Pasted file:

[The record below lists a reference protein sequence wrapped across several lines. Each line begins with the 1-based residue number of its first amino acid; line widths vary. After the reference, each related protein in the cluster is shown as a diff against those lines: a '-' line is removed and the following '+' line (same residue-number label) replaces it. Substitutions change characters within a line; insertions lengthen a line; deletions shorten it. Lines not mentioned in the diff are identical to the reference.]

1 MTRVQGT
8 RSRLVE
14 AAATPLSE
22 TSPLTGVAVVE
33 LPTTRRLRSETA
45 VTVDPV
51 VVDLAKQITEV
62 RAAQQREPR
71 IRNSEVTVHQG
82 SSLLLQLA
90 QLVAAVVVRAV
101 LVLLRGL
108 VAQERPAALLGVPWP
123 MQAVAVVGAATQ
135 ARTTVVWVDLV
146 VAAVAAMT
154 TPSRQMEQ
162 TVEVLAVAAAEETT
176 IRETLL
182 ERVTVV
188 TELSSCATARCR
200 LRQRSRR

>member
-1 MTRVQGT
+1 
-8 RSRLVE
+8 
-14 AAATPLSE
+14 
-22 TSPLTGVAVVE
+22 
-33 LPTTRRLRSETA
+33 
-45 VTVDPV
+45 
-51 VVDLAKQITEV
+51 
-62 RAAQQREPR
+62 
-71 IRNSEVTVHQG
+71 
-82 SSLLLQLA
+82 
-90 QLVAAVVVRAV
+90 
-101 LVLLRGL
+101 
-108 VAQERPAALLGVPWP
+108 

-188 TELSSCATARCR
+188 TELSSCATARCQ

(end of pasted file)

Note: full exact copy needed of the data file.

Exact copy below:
[The record below lists a reference protein sequence wrapped across several lines. Each line begins with the 1-based residue number of its first amino acid; line widths vary. After the reference, each related protein in the cluster is shown as a diff against those lines: a '-' line is removed and the following '+' line (same residue-number label) replaces it. Substitutions change characters within a line; insertions lengthen a line; deletions shorten it. Lines not mentioned in the diff are identical to the reference.]

1 MTRVQGT
8 RSRLVE
14 AAATPLSE
22 TSPLTGVAVVE
33 LPTTRRLRSETA
45 VTVDPV
51 VVDLAKQITEV
62 RAAQQREPR
71 IRNSEVTVHQG
82 SSLLLQLA
90 QLVAAVVVRAV
101 LVLLRGL
108 VAQERPAALLGVPWP
123 MQAVAVVGAATQ
135 ARTTVVWVDLV
146 VAAVAAMT
154 TPSRQMEQ
162 TVEVLAVAAAEETT
176 IRETLL
182 ERVTVV
188 TELSSCATARCR
200 LRQRSRR

>member
-1 MTRVQGT
+1 
-8 RSRLVE
+8 
-14 AAATPLSE
+14 
-22 TSPLTGVAVVE
+22 
-33 LPTTRRLRSETA
+33 
-45 VTVDPV
+45 
-51 VVDLAKQITEV
+51 
-62 RAAQQREPR
+62 
-71 IRNSEVTVHQG
+71 
-82 SSLLLQLA
+82 
-90 QLVAAVVVRAV
+90 
-101 LVLLRGL
+101 
-108 VAQERPAALLGVPWP
+108 

-188 TELSSCATARCR
+188 TELSSCATARCQ